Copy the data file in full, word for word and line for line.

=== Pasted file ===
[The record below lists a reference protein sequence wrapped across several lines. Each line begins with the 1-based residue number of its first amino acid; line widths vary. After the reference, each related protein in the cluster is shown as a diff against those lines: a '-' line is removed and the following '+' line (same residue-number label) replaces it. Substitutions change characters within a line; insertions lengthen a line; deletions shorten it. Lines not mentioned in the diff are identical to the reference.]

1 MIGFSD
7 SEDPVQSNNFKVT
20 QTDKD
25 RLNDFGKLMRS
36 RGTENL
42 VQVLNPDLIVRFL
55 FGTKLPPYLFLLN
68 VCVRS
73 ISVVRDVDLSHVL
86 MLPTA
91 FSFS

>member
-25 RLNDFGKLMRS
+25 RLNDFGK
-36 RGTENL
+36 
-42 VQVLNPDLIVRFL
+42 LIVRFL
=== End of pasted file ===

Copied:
[The record below lists a reference protein sequence wrapped across several lines. Each line begins with the 1-based residue number of its first amino acid; line widths vary. After the reference, each related protein in the cluster is shown as a diff against those lines: a '-' line is removed and the following '+' line (same residue-number label) replaces it. Substitutions change characters within a line; insertions lengthen a line; deletions shorten it. Lines not mentioned in the diff are identical to the reference.]

1 MIGFSD
7 SEDPVQSNNFKVT
20 QTDKD
25 RLNDFGKLMRS
36 RGTENL
42 VQVLNPDLIVRFL
55 FGTKLPPYLFLLN
68 VCVRS
73 ISVVRDVDLSHVL
86 MLPTA
91 FSFS

>member
-25 RLNDFGKLMRS
+25 RLNDFGK
-36 RGTENL
+36 
-42 VQVLNPDLIVRFL
+42 LIVRFL